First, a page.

Central bank’s policy flux - I am not stupid. I am a tool
Nitesh Shah, Head of Commodities & Macroeconomic Research, Europe at ETF issuer WisdomTree writes that poor craftsmen often blame their tools.
Central banks, tasked with the impossible, will likely keep on innovating their tools as they tread new ground in this policy normalisation journey.
Forward guidance – an era-defining tool…
Modern central banks - often given a mandate to manage inflation as well as other policy objectives - have many tools at their disposal. However, they do not have infinite tools. Moreover, they lack the tools that can deal with the sources of inflation that are driving most of the inflation surprises today: mainly supply shocks in commodities and goods supply chains. Central bankers can’t pump more oil out of the sea or plant more crops in the ground. Tools to adjust money supply are blunt in directing capital to where it’s needed and withdrawing it from where there is excess. However, most central bankers agree that one tool that has been essential in their arsenal has been “forward guidance”. To guide the market in terms of what the policy course will be, conditional on economic assumptions, has allowed central banks to avoid undue financial market dislocations that would otherwise interfere with their additional policy objectives of financial market stability.
…demoted in favour of speed
It is curious, therefore, to see why central banks have demoted forward guidance in favour of rapid action. After telegraphing a 50-basis point rate hike for so many weeks, the Federal Reserve (Fed) adjusted its script just several days before the Federal Open Market Committee (FOMC) meeting to guide the market on a 75-basis point rate increase that it delivered on Wednesday 15th June. The Swiss National Bank (SNB), which had given no indication that it would raise its policy setting, shocked the market with a 50-basis point hike on Thursday, 16th June, raising rates for the first time in 15 years. The European Central Bank (ECB) has been signalling a cautious rate normalisation path for months but changed its guidance recently to move more quickly.
Are central banks in control?
With central banks changing the narrative so abruptly, it seems they have lost control and desperately need to press on the brakes. The reality of the situation is that the stubborn sources of inflation (commodity shocks) are not going to be dealt with by monetary policy; the monetary transmission mechanism (the process by which asset prices and general economic conditions are affected because of monetary policy decisions) is long; long-term inflation expectations are well anchored (i.e. most market participants don’t think that we are living in a period of runaway inflation for a long period). We acknowledge that the Fed, having chosen to raise rates to counter inflation (regardless of its efficacy), could have started last year. But to change the script so quickly before a policy meeting has started to erode its forward guidance tool.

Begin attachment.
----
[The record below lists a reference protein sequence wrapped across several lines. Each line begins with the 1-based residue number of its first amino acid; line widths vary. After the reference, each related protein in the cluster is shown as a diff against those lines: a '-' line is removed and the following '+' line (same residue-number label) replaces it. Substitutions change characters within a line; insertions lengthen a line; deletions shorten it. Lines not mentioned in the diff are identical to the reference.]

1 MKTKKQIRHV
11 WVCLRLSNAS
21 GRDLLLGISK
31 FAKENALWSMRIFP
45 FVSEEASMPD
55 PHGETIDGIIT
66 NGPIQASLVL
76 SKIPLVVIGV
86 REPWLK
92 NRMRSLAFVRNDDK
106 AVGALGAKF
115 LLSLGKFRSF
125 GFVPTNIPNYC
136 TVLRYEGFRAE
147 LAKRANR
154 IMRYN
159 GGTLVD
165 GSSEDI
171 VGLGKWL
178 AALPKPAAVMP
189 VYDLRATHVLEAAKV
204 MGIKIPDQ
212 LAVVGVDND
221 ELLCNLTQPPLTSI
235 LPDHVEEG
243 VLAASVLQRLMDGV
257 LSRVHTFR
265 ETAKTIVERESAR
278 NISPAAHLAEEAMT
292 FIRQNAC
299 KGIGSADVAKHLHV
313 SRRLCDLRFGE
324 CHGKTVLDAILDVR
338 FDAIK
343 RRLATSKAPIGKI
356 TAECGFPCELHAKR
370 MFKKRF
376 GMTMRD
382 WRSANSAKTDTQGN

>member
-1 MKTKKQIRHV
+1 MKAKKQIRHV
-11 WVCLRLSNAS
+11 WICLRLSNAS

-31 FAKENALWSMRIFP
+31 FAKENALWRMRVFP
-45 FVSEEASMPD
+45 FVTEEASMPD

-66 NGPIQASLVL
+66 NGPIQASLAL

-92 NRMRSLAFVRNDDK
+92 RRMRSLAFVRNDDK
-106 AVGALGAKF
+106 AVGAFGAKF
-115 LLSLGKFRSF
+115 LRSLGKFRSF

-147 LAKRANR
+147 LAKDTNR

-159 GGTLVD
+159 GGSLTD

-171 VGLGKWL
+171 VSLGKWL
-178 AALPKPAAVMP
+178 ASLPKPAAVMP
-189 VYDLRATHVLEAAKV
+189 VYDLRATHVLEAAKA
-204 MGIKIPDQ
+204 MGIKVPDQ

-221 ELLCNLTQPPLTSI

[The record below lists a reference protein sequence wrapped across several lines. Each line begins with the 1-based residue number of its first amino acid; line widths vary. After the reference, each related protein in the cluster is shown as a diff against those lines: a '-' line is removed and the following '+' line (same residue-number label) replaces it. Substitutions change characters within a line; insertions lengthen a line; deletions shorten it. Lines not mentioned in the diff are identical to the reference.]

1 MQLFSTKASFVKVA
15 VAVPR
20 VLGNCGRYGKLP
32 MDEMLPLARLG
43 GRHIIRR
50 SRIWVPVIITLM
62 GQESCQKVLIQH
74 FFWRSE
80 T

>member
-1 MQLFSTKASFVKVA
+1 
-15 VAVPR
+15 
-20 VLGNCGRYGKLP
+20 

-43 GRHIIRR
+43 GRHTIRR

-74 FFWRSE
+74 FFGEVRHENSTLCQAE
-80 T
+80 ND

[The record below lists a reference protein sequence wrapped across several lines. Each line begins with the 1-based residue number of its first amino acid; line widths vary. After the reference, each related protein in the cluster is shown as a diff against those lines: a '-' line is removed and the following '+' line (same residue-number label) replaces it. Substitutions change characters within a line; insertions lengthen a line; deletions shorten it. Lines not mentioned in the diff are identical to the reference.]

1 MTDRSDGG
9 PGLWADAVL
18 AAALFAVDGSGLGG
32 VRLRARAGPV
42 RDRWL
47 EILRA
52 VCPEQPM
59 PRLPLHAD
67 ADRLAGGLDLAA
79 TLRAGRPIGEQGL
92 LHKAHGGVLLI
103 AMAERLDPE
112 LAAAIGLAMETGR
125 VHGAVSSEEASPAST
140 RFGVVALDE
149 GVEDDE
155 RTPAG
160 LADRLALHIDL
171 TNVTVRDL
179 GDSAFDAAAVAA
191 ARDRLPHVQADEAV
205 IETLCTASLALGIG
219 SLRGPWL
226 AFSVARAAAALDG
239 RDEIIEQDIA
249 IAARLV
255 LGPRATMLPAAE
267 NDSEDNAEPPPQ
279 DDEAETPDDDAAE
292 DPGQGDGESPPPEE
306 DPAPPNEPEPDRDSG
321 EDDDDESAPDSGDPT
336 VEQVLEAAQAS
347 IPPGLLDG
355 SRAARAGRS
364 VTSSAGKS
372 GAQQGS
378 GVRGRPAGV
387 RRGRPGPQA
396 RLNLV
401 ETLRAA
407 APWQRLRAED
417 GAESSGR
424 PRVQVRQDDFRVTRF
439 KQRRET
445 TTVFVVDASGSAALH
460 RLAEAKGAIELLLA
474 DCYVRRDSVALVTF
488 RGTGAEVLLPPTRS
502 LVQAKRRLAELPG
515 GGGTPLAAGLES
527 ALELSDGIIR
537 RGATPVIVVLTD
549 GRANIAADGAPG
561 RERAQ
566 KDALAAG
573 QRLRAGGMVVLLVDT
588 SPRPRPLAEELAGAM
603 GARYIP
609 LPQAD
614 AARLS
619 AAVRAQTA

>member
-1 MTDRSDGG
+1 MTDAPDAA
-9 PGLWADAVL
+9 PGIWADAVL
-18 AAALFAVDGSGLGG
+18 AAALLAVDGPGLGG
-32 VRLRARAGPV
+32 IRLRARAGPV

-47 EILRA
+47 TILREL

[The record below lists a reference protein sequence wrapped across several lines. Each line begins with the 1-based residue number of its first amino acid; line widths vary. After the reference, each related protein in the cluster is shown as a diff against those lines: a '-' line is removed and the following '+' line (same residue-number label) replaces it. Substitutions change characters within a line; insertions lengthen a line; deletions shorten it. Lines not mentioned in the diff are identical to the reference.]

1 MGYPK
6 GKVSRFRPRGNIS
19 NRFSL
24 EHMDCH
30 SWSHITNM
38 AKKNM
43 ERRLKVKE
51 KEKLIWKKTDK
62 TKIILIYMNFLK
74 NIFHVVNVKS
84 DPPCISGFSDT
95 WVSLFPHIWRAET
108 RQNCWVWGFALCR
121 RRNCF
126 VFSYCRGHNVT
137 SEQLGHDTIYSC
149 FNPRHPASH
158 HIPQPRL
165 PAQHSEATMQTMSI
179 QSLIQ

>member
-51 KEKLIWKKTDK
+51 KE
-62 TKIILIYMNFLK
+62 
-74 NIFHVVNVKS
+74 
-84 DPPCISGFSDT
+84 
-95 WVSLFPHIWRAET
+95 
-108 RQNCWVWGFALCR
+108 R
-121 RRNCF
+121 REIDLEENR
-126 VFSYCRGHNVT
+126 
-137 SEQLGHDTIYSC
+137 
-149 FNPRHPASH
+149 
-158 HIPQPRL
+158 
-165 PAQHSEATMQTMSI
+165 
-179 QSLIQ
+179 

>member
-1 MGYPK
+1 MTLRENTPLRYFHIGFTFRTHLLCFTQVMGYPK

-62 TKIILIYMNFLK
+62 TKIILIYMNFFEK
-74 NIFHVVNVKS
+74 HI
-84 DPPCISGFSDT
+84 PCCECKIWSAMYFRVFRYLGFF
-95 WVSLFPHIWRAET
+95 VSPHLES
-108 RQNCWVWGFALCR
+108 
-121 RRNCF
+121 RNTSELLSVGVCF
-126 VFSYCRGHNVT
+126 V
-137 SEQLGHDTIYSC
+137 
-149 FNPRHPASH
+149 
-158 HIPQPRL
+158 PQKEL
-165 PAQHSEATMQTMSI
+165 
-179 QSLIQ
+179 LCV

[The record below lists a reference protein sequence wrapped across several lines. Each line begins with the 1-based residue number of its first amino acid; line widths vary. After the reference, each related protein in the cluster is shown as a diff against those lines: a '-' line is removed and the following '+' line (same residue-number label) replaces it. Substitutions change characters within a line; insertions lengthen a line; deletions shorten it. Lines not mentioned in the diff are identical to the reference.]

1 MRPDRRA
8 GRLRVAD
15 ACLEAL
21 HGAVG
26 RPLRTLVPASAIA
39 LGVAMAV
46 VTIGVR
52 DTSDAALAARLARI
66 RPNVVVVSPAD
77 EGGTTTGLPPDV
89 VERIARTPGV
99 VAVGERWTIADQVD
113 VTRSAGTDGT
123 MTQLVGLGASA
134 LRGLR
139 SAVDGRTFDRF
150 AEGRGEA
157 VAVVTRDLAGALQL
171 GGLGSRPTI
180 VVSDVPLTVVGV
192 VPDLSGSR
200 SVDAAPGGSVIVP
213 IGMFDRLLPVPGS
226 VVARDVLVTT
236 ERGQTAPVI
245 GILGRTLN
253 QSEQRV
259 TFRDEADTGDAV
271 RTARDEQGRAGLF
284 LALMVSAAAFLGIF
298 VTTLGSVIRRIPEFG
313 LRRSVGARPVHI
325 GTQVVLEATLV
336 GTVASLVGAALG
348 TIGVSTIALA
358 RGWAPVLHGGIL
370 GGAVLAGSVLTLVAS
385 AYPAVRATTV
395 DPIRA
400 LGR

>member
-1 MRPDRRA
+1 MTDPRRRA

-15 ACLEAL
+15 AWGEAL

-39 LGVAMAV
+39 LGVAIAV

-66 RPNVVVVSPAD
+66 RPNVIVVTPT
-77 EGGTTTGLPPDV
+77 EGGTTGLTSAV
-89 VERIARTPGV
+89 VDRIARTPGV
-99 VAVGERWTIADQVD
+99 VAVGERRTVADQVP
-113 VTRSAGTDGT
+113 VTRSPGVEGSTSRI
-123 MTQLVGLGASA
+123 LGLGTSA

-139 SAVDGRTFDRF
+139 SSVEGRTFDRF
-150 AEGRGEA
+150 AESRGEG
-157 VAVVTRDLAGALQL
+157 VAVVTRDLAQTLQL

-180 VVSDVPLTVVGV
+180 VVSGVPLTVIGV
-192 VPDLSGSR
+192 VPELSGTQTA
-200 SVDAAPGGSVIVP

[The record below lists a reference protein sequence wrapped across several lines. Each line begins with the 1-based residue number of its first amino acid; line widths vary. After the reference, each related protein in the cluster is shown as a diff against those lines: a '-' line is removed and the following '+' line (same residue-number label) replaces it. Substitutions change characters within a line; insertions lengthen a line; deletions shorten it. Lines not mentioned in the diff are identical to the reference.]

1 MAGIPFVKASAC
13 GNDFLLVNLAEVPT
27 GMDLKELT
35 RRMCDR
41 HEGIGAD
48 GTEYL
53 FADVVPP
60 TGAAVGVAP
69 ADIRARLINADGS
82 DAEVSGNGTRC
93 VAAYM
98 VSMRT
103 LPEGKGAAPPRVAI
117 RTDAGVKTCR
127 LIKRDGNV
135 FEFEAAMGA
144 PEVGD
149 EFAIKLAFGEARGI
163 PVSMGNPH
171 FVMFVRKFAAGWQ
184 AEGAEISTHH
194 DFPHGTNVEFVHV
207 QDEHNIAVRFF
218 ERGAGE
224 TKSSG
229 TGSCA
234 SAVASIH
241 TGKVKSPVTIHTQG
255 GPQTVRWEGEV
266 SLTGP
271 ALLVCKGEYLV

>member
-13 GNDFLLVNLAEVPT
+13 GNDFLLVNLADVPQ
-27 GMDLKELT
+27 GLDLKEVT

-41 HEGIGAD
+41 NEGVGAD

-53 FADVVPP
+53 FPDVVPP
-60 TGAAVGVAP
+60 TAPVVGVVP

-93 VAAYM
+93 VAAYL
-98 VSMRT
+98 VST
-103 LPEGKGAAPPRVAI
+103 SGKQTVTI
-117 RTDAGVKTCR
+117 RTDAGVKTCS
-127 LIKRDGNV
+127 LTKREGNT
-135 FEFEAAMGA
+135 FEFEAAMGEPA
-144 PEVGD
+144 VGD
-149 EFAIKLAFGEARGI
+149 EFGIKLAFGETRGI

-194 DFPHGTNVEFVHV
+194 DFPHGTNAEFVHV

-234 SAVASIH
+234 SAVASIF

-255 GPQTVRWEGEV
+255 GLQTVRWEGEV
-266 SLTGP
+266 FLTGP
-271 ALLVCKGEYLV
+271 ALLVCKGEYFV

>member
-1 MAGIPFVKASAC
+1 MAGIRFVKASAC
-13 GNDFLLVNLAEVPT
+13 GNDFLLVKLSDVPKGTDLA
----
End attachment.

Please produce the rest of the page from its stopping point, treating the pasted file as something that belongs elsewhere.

New tools, please
The ECB has been reminded of the consequences of moving the policy setting in a FOMO (fear of missing out) fashion. The complication of the euro area is that each nation issues its own bonds. The ECB is on the verge of ending its long-standing bond-buying program. The PEPP (Pandemic Emergency Purchase Program) has already stopped, and the APP (Asset Purchase Program) will end on 1st July. The ECB will then reinvest proceeds from maturing bonds for some time. Given its large balance sheet — cumulatively APP and PEPP holdings currently exceed 4.7 trillion euros ($4.9 trillion), the ECB will continue to be a powerful purchaser of sovereign bonds. Nonetheless, its role as a dominant buyer will gradually shrink. The market has become so reliant on the ECB that its withdrawal sent Italian 10-year bond yields skyrocketing to 4.2 per cent on 14th June 2022 from 1.24 per cent at the beginning of the year. That led the ECB to have its first emergency meeting since 2020 on 14th June 2022. The outcome of the meeting: it needs new tools! Something that can help counter the fragmentation of European bond markets as it withdraws purchases. There isn’t a lot of detail offered yet on what it will look like, but most likely, the idea will be to tilt reinvestments into stressed sovereigns. Other ad-hoc interventions could also be part of the kit.
Asset pain could ease as appropriate tools are deployed
Central banks' hawkish tilts or volte-face has sent equity, bond, cryptocurrency and some commodity markets roiling in recent weeks. The Fed seems unconcerned right now about the equity sell-off. But with strong wealth destruction piling on top of a cost-of-living crisis, we wonder how long it will be before other central banks join the ECB to develop new tools to reduce the pain. As individual central banks step back, assess their unique problems, and design policy tools to suit them, we expect markets to settle. In the meantime, gold could serve as a market hedge. It is a metal with a long-standing history of prospering in times of heightened uncertainty. Equities focused on quality dividend factors could also weather the storm well.